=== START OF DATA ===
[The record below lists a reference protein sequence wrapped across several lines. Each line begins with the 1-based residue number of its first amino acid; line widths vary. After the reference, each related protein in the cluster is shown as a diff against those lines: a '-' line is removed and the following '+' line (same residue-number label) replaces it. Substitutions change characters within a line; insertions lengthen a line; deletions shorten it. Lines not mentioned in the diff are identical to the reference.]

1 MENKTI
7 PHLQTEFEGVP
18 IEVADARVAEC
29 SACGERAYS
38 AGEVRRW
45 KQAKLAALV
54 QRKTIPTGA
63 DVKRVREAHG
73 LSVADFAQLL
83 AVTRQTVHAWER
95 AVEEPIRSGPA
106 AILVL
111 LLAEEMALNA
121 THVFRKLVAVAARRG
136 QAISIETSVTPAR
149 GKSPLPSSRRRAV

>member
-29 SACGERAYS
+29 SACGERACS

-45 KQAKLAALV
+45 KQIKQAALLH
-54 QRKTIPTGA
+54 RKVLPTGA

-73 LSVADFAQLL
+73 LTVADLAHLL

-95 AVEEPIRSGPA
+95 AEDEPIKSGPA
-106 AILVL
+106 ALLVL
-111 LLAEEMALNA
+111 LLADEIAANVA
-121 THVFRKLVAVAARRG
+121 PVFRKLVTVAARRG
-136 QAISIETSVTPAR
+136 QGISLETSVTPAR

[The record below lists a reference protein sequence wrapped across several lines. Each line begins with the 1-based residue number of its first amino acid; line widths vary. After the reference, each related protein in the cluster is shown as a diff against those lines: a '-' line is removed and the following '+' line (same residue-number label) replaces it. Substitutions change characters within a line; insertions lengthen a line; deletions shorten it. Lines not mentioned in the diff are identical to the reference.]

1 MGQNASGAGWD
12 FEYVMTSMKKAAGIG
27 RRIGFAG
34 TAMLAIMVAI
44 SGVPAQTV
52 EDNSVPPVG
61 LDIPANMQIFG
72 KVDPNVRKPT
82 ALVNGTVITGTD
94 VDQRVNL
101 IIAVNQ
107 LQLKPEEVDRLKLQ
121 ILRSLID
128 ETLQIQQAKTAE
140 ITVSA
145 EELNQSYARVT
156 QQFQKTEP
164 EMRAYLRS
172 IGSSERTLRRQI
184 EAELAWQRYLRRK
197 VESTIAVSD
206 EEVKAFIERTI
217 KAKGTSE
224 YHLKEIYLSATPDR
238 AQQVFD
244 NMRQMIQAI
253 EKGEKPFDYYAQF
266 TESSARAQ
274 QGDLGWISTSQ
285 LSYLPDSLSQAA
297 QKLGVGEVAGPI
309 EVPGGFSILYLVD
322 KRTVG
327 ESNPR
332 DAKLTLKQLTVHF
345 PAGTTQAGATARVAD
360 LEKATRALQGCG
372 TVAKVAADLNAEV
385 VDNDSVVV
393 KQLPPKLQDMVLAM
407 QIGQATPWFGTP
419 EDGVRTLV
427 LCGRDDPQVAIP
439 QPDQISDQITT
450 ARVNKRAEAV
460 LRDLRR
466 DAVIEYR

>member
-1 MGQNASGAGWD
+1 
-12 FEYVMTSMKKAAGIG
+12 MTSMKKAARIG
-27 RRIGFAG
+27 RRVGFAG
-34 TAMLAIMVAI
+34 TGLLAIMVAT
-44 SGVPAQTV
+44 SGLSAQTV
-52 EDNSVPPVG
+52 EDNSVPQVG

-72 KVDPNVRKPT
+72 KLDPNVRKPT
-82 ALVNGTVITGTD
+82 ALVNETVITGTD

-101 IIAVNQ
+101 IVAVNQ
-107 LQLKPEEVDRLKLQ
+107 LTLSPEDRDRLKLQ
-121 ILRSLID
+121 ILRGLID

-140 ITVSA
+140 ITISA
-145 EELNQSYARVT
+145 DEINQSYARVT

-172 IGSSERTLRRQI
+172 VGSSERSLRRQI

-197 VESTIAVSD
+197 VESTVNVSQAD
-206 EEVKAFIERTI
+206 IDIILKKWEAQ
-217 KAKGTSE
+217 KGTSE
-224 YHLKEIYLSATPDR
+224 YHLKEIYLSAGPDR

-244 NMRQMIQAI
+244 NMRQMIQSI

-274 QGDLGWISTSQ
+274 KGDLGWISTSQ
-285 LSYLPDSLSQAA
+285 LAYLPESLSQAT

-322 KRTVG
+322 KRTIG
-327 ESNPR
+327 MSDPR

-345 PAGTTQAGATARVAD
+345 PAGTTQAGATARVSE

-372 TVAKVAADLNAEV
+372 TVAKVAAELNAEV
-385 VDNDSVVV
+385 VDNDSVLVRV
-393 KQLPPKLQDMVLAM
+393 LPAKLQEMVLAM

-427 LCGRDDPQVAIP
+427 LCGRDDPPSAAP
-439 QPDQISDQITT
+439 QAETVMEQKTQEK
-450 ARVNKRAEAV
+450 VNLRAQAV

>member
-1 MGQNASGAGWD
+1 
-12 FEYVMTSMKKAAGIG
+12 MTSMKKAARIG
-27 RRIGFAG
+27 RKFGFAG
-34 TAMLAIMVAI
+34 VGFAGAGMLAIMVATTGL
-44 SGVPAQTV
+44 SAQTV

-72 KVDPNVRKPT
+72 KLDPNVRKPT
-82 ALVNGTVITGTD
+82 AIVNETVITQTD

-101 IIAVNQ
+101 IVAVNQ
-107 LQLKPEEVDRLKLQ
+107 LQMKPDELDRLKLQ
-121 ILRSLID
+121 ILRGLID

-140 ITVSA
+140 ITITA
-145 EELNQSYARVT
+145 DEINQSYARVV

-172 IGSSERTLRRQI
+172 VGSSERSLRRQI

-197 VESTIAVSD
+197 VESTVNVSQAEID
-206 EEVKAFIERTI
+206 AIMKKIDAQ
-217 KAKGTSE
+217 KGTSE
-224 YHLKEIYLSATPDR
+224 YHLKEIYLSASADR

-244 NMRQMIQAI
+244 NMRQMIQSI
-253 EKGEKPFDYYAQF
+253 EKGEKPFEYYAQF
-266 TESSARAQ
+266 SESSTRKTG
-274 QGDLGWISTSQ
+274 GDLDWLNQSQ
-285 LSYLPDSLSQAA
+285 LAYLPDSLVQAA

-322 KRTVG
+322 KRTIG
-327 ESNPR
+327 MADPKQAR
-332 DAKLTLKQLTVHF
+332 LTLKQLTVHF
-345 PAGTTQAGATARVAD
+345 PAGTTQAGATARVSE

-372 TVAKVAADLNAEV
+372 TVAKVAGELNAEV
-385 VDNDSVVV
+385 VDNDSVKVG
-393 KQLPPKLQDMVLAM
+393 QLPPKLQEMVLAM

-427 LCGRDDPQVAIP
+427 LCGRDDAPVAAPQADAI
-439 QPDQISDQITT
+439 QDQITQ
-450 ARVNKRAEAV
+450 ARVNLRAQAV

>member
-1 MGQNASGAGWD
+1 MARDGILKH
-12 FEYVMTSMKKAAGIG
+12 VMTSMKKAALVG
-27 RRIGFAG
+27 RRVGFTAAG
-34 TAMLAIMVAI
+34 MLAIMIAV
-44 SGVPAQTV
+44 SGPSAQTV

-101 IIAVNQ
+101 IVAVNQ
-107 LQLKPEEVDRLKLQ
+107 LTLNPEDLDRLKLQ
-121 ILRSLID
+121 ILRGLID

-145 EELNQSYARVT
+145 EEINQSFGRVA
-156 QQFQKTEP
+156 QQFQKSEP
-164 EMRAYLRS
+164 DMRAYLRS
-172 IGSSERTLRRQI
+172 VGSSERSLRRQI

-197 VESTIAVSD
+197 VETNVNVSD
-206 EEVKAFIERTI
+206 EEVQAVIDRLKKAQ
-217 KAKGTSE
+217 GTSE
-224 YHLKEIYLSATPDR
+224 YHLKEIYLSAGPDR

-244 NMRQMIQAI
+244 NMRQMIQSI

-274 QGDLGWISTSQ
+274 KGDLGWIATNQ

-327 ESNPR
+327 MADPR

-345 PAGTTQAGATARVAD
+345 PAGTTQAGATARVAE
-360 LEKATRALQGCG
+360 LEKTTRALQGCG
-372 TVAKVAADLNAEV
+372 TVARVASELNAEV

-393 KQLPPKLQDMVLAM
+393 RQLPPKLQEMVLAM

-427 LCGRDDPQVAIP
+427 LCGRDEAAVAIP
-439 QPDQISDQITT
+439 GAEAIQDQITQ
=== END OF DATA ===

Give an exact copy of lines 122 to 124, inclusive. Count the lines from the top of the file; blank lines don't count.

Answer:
-244 NMRQMIQAI
+244 NMRQMIQSI

-274 QGDLGWISTSQ